Rotorua, New Zealand. Christina (Donogh Rees) is on the way to interview novelist Colin Iseman (William Zappa). With her is her American friend Lane (Marcia Gay Harden). The car goes off the road. Christina is badly injured, while Lane walks away. She turns up herself at Colin’s house, and proceeds to inveigle herself not just into his life but that of her teenage daughter Angela (Caitlin Bossley)…
Crush, Alison Maclean’s feature debut, co-written with Anne Kennedy, is a disturbing film with a brooding atmosphere, full of barely-glimpsed and hinted-at undercurrents. It’s certainly a flawed work – the pacing in the mid-section is off, and a subplot involving Maori singer Horse (Pete Smith) could easily have been removed. But it’s a hard film to shake off, pushing off in directions that are uncomfortable but also blackly funny. It’s a variation on the theme of Pasolini’s Theorem, where an alluring but ambiguous stranger seduces a family in turn.
Of the four leads, Colin is the least interesting character, so the film becomes a three-way drama between the women. At the centre is Lane, an antiheroine played with relish by the often-underused Marcia Gay Harden. Sexually fearless and ambiguous (there are plenty of hints that she is bisexual), she proceeds to seduce both Colin (literally) and Angela (non-literally). It’s left open as to whether or not Lane and Christina were ever lovers, but there’s an intensity and closeness between them that’s obvious in the opening scene, and which does not go away.
Donogh Rees, an actress who has appeared more on stage and TV than in the cinema (though she has one lead role to her name, in the interesting non-success Constance from 1984), has the most difficult role. After the opening sequence she does not reappear until halfway through and her character is suffering the effects of severe brain damage from then onwards. She does the latter astonishing convincingly, in a fearless performance.
The third leg of the triangle is Angela (a debut performance by Caitlin Bossley). Fifteen years old, tall, and rather boyish, she’s at first dazzled by Lane, but later turns against her. She visits Christina in hospital and befriends her, but is unable to deal with what she stirs up., with tragic results. All three actresses are very good. William Zappa does his best, but his role is underwritten.
Maclean uses the landscape of Rotorua, all volcanic mud and geysers, very well, giving a strange, almost primeval atmosphere to the proceedings. The photography is the work of Australian DP Dion Beebe, in his feature debut – he’s since gone on to work with Jane Campion and Michael Mann, and won an Oscar for Memoirs of a Geisha. The film is close to being monochromatic in places, with slate-grey skies and muted colour, with often the red of Lane’s coat standing out.
Crush premiered at Cannes in 1992. Some did – as some will – found the film hard to take, but it did make most people look forward to what Maclean would do next. However, since then she’s made just one more feature, 1999’s Jesus’ Son. She has however been active on the small screen, directing episodes of Homicide and Sex in the City, not to mention the video for Natalie Imbruglia’s “Torn”.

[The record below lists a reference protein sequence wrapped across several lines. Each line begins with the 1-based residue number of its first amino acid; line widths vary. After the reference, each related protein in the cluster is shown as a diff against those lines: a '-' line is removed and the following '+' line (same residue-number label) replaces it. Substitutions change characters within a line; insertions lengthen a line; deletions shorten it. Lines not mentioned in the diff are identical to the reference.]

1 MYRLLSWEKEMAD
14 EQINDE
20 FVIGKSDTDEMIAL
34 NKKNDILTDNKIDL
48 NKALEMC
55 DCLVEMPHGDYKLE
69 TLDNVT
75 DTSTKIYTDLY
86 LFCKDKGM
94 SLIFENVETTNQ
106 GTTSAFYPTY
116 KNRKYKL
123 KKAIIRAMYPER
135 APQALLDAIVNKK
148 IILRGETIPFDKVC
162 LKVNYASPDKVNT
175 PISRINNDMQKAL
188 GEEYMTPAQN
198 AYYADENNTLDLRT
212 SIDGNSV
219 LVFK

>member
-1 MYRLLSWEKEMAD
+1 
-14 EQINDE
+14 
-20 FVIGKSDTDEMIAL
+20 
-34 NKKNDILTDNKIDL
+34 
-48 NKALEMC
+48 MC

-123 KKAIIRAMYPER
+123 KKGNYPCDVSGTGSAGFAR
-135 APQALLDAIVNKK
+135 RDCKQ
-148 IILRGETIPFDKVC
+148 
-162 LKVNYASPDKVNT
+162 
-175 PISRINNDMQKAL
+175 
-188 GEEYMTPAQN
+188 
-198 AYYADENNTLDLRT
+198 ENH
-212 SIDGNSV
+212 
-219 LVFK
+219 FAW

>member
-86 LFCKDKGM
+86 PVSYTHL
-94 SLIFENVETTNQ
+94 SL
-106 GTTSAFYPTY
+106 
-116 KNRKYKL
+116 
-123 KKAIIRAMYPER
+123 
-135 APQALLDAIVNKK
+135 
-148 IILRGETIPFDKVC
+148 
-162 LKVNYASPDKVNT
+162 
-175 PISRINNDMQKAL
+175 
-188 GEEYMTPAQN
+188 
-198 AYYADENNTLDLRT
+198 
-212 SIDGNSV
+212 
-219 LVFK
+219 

Tartan’s DVD is encoded for Region 2 only. Crush bore a 15 certificate in the cinema, which was upped to an 18 for its video release. At the time of writing, the BBFC site does not indicate that the film has been recertified. This may be intended, as the checkdisc I was sent has a 15 stamped on it. Once this is confirmed I’ll update this review – not that this film is likely to have much appeal to teenagers.
The transfer is anamorphic, with thin black lines top and bottom, opened up very slightly from the theatrical aspect ratio of 1.85:1. There’s nothing much wrong with it – it’s intentionally muted and in places very darkly lit, but blacks are solid and shadow detail is fine.
The soundtrack is the original (analogue) Dolby Surround. The surround channel is used mainly for music (from JPS Experience and Anthony Partos) and ambient sounds. There are sixteen chapter stops.
The main extra is a commentary from Alison Maclean and Marcia Gay Harden. Although they excuse memory lapses on the eleven-year gap since making the film, there are few pauses. It’s an informative and sometimes funny commentary which is well worth listening to.
Also on the disc is an interview from Australian TV channel SBS’s The Movie Show, from 1993 (21:16). Alison Maclean is interviewed by critic Margaret Pomeranz. This does duplicate some of the material in the commentary, but it’s still worth watching. What comes over is how modest the director is, especially compared to other first-timers!
Also on the disc is the theatrical trailer (1:48) and a two-film Tartan trailer reel: The Proposition and Wal-Mart: The High Cost of Low Price.
Crush was previously released in Australia by Madman Entertainment on an all-regions disc, as part of their “Director’s Suite” line. This edition seems to have the same transfer. It certainly has all the above extras (a different trailer reel, obviously) plus two additions. A stills gallery is minor, but the other is well worth having, Maclean’s earlier short film Kitchen Sink, a funny and macabre fourteen-minute black and white piece about a woman who tugs at a hair she finds in the plughole of her sink. The hair becomes thicker and turns into an umbilical cord…
Crush is a film that some will find hard to take, but it stays with you and rewards repeat viewings. Tartan’s DVD is perfectly good as far as it goes, though the inclusion of the short Kitchen Sink makes the Madman edition preferable, issues of price and region-coding notwithstanding.
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